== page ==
256 Ice particle fallspeed derived from in-situ observations of cirrus uncinus

Wednesday, 9 July 2014
Richard J. Cotton, UK Met Office, Exeter, United Kingdom; and K. Furtado

Ice particle terminal fallspeeds are often represented as a power law relating the fallspeed to the particle diameter. In weather prediction models, the fallspeed parametrisation is used to calculate sedimentation rates and other processes such as riming and depositional growth. There is a range of fallspeed-diameter relationships in the literature, derived from ground and aircraft-based observations.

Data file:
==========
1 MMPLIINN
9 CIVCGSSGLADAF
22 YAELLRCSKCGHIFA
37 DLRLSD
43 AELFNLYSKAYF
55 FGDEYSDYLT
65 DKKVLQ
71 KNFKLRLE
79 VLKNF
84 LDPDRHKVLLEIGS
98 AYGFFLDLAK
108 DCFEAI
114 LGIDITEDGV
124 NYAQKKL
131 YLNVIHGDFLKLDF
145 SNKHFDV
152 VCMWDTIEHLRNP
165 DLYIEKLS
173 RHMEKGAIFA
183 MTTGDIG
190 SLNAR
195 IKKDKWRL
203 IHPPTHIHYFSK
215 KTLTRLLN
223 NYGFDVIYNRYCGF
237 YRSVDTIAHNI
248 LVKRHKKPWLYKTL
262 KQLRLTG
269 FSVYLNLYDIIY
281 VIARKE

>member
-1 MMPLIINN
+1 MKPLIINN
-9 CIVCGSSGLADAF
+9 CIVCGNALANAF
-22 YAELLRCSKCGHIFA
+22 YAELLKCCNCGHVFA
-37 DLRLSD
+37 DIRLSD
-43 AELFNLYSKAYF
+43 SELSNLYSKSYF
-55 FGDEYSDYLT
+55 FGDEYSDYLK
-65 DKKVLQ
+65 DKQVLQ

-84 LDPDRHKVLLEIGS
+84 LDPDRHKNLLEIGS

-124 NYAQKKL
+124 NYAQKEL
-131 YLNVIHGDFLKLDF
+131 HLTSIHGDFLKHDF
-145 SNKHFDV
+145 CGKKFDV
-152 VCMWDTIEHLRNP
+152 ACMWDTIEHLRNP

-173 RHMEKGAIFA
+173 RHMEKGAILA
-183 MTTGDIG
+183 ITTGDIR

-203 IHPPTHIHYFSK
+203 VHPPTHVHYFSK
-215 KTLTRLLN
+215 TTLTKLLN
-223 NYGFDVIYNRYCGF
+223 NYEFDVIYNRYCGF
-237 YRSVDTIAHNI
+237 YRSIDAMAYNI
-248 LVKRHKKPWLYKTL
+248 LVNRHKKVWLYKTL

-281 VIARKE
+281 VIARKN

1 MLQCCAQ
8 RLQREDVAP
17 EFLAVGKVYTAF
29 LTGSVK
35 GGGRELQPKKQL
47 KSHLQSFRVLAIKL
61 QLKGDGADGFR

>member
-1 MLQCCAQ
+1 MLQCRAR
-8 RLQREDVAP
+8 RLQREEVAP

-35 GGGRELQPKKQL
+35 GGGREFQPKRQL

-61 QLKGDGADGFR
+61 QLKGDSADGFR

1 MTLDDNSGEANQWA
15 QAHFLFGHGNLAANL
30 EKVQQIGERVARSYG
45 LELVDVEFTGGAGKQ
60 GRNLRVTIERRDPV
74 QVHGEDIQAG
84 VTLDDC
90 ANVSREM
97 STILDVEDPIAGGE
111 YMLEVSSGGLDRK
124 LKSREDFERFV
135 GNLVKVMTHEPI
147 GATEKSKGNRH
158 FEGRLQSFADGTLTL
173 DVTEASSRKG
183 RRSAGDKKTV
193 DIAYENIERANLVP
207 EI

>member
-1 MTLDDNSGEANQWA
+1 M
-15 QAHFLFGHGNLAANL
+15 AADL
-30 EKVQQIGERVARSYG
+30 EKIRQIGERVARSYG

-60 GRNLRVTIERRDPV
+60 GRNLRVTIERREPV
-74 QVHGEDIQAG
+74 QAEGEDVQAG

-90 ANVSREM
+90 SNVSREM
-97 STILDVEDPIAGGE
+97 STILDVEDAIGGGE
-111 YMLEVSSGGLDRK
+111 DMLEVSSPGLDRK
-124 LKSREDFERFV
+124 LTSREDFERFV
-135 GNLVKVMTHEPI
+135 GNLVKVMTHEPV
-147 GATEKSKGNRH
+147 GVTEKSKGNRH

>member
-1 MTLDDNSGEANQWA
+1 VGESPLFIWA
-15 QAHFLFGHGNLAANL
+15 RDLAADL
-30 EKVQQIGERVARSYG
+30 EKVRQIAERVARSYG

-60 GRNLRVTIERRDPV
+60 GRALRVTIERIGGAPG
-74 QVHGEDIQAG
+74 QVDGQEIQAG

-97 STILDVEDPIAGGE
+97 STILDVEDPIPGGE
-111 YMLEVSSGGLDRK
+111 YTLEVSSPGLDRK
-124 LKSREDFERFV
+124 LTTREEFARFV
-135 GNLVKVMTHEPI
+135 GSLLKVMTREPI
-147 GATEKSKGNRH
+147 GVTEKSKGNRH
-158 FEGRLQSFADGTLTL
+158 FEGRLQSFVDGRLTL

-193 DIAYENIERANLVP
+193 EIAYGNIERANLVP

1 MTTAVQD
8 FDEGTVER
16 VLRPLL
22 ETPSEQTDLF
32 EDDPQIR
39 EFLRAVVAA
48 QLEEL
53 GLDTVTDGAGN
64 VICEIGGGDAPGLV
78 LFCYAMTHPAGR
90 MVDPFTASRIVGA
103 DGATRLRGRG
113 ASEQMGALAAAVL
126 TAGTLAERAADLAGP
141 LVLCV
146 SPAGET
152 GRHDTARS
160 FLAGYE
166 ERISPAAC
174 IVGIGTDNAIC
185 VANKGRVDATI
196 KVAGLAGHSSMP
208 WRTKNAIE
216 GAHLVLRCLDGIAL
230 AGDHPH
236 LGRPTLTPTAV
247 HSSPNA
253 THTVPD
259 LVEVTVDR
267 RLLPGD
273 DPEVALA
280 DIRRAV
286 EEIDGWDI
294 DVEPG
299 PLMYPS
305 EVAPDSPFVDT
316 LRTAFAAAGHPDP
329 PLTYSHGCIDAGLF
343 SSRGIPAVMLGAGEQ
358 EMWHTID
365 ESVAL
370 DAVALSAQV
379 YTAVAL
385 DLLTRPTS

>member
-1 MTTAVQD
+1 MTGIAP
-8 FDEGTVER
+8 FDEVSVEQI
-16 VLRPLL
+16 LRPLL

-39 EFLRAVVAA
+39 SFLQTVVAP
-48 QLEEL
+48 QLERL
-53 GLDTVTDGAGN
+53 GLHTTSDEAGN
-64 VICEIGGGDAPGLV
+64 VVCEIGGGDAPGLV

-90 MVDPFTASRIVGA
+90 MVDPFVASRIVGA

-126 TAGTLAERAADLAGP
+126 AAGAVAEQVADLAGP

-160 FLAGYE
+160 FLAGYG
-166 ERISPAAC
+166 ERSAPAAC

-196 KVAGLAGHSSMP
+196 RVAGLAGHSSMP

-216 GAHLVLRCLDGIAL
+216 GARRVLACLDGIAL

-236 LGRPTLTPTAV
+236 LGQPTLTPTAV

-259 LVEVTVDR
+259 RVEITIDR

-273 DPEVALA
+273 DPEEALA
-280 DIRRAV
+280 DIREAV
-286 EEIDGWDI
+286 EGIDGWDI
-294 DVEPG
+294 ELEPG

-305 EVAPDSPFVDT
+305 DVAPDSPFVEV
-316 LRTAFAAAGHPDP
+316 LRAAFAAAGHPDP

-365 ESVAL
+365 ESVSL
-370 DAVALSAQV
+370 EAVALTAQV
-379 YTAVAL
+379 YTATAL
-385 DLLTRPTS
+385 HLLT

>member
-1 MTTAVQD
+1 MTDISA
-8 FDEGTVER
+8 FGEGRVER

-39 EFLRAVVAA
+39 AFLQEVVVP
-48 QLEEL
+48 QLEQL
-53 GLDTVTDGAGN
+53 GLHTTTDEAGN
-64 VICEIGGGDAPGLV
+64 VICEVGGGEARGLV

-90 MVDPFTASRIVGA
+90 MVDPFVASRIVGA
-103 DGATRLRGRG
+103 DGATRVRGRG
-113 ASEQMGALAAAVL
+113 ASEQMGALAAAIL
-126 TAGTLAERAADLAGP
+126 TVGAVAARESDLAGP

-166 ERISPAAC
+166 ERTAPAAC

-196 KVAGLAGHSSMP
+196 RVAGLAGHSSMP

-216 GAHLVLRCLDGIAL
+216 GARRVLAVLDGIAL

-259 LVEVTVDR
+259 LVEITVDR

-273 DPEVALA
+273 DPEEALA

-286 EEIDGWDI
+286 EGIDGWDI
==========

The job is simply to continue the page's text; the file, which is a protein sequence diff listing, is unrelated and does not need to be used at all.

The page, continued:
In this study, we attempt to derive the fallspeed relation directly from in-situ observations of mid-latitude cirrus uncinus, or cirrus fallstreaks. These fallstreaks were sampled with a 'Lagrangian descent' flight path where the aircraft drifted with the mean horizontal wind and also descended at a rate close to the mass-weighted fallspeed of ice aggregates. The aim was to repeatedly sample the same population of ice particles while they sediment and aggregate. The fallspeed relation is then derived from the changing particle size distribution during the descent.

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